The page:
Solar storm triggers geomagnetic storm, sparks dazzling Auroras over Canada, UK
We all are aware that the sun is at the peak of solar activity and has been generating solar storms that are hitting earth with increasing frequency. These solar storms are dangerous as they have the potential to harm satellites and GPS systems. While this sounds very scary, these solar storms, when they collide with the magnetic field above Earth spark geomagnetic storms and also produce breathtaking auroras. The same happened on late Sunday (Aug. 7) and early Monday (August 8) after solar particles entered earth's atmosphere. It created stunning green and purple auroras across northern high latitudes of our planet. Space lovers in Canada and the United Kingdom got to enjoy these stunning auroras. An aurora is a natural colourful light that can be seen mostly in high-latitude areas after solar particles interact with earth's magnetic field. Gary Pearson, a photographer near the northeastern coast of Britain has shared the pictures of the breathtaking auroras on Twitter. He tweeted, "Great to have another visit from the northern lights, a.k.a. Aurora Borealis here at Brancaster Staithe in North Norfolk early this morning."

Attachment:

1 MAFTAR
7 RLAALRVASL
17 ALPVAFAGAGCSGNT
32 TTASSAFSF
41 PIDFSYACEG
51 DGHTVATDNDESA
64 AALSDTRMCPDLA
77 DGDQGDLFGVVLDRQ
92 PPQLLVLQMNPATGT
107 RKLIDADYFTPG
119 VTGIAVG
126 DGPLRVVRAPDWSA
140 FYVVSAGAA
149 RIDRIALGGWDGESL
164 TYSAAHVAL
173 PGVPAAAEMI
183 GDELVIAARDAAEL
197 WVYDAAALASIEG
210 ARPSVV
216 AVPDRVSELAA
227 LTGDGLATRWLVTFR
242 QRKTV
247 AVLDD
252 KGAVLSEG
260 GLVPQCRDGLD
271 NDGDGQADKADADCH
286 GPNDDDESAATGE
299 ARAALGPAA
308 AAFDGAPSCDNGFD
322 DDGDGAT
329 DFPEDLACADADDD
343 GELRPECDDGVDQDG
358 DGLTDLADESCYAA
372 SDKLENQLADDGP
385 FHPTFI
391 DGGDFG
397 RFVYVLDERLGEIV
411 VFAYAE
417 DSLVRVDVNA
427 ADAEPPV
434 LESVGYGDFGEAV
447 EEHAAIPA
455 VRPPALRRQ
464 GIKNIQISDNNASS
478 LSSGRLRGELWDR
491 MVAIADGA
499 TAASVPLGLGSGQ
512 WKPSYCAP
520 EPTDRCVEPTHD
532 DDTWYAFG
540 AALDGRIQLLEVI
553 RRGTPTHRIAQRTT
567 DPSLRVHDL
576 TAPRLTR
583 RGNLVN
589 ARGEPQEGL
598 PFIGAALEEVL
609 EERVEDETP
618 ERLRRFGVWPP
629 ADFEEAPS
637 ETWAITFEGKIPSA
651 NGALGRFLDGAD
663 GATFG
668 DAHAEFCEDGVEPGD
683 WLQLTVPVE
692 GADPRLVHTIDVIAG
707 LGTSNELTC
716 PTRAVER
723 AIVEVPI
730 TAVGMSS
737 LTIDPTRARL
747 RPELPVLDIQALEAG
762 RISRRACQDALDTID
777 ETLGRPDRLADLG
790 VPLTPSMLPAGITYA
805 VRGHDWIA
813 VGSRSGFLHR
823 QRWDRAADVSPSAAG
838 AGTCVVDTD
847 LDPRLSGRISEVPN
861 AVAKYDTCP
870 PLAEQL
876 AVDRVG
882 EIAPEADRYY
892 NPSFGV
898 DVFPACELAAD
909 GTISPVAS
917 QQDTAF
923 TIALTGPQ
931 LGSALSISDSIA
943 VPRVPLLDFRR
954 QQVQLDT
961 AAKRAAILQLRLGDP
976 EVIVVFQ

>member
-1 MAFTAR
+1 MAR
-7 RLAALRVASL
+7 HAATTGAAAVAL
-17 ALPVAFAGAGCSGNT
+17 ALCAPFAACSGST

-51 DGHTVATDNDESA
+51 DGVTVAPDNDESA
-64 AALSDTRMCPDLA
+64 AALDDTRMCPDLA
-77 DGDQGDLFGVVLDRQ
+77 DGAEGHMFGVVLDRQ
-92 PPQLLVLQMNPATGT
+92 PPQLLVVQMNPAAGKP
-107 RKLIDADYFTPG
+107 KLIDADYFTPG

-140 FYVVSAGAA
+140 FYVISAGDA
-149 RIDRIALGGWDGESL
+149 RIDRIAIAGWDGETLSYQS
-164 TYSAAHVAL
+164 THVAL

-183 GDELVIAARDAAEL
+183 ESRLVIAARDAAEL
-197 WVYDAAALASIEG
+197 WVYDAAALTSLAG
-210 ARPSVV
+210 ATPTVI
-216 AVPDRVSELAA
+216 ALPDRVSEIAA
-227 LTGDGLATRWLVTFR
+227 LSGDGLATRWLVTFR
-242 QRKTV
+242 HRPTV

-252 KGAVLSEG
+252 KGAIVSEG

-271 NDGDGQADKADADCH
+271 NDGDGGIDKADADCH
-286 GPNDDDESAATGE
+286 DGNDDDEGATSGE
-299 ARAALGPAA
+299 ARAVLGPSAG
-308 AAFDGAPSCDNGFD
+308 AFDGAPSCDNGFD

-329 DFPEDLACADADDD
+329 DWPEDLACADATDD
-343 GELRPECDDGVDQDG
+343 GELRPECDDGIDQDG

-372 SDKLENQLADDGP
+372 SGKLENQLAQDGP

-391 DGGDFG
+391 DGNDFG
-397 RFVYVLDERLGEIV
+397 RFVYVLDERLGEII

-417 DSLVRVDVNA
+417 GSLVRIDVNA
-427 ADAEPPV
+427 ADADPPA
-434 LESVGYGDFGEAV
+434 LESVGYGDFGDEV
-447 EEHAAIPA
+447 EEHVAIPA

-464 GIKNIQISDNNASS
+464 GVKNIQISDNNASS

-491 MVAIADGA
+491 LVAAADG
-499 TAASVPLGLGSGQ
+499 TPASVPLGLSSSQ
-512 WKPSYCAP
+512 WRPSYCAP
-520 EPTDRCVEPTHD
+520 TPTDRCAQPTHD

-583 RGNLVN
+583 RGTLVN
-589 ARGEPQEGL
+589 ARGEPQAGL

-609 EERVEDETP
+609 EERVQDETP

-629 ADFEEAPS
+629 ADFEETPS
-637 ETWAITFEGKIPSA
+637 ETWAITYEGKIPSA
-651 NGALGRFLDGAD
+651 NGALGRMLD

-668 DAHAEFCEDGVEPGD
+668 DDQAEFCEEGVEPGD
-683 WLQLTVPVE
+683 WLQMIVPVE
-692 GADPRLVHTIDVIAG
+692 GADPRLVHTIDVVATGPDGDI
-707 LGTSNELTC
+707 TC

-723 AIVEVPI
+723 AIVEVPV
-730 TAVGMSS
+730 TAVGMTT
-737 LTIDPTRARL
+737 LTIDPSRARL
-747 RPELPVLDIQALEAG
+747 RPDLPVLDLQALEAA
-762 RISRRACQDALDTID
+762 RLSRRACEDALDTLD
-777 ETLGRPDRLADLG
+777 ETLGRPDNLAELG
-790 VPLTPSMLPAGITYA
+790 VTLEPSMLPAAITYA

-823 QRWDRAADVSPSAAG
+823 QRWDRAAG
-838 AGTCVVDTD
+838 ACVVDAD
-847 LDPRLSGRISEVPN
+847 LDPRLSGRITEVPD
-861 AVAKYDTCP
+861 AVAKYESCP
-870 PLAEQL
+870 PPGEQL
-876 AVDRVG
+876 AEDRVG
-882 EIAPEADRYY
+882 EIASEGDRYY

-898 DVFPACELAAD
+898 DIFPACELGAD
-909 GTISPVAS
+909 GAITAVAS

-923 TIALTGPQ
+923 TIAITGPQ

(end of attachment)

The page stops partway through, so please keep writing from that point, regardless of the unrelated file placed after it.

As reported by Spaceweather.com, a solar wind stream hit Earth's magnetic field on August 7th. The solar wind even triggered a G2-class (moderately strong) geomagnetic storm. The portal said, “This event was not in the forecast, so the resulting auroras came as a surprise.” For the unversed, geomagnetic storms are measured on "G scale" from 1 to 5 with G1 being minor and G5 being extreme.
A few days back, Dr. Tamitha Skov, a space weather specialist, had predicted that a massive solar storm could hit the Earth, resulting in dramatic aurora displays.
She posted a warning on Twitter about the possible solar flare that was headed toward Earth. However, the solar storm broke out after a few days.